C1 provides frequency compensation in order to reduce the gain at high frequencies where it may be subject to oscillation (instability). It also sets the amplifier slew-rate. Change the shape of channel A to square wave. Set the frequency to 2000 Hz. Change the value of C1 to 4.7nF (marked 472) and measure the positive and negative slew rate of the amplifier. The DC current supplied by Q5 determines how fast the compensation capacitor C1 can be charged. Using the calculated current in Q5 and the value of C1 estimate what the slew rate should be and compare this with what you measured.
While there are no perfect op amps, some monolithic devices are very, very good. This circuit has some real shortcomings as follows:
No provision for thermal stability – operate at room temperature only.
Relatively high input offset voltage, but can be nulled.
Lack of output overcurrent protection.
Limited open loop voltage gain – the open loop voltage gain of a monolithic device is at least an order of magnitude higher.
Potentially high crossover distortion
Measure quiescent power supply current.
Null input offset voltage – set up with a voltage gain of 100, ground input and adjust R2 or R3 so that the output voltage is zero
Observe thermal stability – after the input offset voltage has been nulled, blow hot air on different devices in the circuit and watch the output voltage shift (carefully use a hair dryer)
Measure input bias current – add high value 100K resistor in series with input terminals, measure voltage drop across resistor, then calculate the current.
Plot frequency response at 0.5 Vp-p output and at full output voltage (use large value for C1)
Measure open loop gain – set up as an inverting amplifier – with full output voltage, measure input node voltage – divide AC output voltage by AC input node voltage (note, this cannot be done with a monolithic op amp due to its extremely high open loop gain).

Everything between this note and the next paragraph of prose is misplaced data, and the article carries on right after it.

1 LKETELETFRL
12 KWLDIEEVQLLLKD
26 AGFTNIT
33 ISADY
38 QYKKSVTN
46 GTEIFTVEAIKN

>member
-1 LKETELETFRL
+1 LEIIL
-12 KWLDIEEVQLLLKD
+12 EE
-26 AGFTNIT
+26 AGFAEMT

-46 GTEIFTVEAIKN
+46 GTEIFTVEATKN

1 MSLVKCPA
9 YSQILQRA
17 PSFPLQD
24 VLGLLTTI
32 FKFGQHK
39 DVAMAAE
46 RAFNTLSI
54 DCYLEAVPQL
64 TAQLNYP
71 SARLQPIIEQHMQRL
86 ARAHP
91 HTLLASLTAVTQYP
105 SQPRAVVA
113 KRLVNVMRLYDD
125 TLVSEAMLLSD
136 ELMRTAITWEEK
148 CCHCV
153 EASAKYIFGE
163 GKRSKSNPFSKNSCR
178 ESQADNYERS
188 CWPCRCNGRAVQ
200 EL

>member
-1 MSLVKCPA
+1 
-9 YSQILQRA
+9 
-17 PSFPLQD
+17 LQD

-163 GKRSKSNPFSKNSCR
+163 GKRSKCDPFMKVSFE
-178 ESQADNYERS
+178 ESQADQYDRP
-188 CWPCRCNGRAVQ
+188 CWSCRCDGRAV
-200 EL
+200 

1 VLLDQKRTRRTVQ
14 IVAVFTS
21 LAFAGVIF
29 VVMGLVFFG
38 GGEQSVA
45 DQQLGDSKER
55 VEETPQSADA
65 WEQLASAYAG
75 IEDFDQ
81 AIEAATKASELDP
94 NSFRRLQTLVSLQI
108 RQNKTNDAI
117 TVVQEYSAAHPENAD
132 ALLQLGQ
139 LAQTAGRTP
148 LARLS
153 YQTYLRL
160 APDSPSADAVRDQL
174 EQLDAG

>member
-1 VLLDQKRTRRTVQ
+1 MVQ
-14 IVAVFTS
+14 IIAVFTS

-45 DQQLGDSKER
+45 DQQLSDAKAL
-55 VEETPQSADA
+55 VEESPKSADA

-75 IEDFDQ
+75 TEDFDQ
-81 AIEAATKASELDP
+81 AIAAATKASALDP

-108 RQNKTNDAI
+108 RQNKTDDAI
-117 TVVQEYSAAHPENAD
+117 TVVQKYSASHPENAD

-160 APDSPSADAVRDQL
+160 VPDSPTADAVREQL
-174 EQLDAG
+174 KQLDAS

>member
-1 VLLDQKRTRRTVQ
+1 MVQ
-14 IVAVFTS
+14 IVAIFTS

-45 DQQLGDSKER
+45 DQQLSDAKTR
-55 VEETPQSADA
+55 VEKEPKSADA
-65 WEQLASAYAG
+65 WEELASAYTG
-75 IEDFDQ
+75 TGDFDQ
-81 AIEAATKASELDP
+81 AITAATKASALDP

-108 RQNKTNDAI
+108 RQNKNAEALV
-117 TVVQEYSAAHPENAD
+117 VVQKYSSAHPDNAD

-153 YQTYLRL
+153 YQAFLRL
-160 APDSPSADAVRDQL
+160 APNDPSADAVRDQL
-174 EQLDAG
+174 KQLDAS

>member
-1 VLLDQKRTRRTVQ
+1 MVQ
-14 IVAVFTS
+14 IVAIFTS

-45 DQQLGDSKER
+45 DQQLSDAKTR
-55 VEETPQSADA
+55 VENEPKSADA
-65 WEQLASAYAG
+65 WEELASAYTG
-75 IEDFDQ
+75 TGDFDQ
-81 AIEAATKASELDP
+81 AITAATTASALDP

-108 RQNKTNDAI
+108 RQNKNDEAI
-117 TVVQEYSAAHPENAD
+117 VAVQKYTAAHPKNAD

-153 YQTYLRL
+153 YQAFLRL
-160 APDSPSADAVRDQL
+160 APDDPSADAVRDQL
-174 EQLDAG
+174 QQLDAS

Determine maximum slew rate in both polarities (positive going and negative going)
Here is a good technical paper on how to make Simple Op Amp Measurements.
Perhaps you can experiment upon and improve this relatively simple circuit design
PC board design files for this experiment, and other related extensions, can be found on the ADI GitHub education tool repository. The PCB schematic is shown in figure 3 and a photo of the board is shown in figure 4. Component placement is shown in figure 5.
Power and bias rail decoupling capacitors C2, C3 and C4 are optional. Pin sockets are best used for Frequency compensation capacitor C1 to allow for experimenting with different values.
Resistor R4 sets the bias current for the first and second stages based on the power supply voltage. The value can be adjusted based on the range of supply voltages the amplifier will be operating. For +5 operation 1.5kΩ is a good working value. For 10 V (+/- 5V) a 3.3kΩ is a good working value.
Resistors R5 and R6 set the steady state bias current in the output stage. Using 2N3904 and 2N3906 in the output stage, R5 = 6.8kΩ and R6 = 10kΩ is a good safe starting point.
Output emitter resistors R7 and R8 can be any small value in the range of 2.7 to 10 ohms.
Figure 3, Operational Amplifier PCB schematic.
The PC Board version with the standard 8 pin DIP single op-amp footprint is shown in figure 4. A version with all the pins in a single row (SIP) footprint is shown in figure 5. Either version can be inserted into a solder-less breadboard.
Figure 4, Example constructed Operational Amplifier PC Board, DIP version.
Figure 5, Example constructed Operational Amplifier PC Board, SIP version.
To make it somewhat easier to install the components, figure 6 for the DIP version and figure 7 for the SIP version are provided.
Figure 6, DIP PC Board component placement.
Figure 7, SIP PC Board component placement.
Increase amplifier output drive using a push-pull stage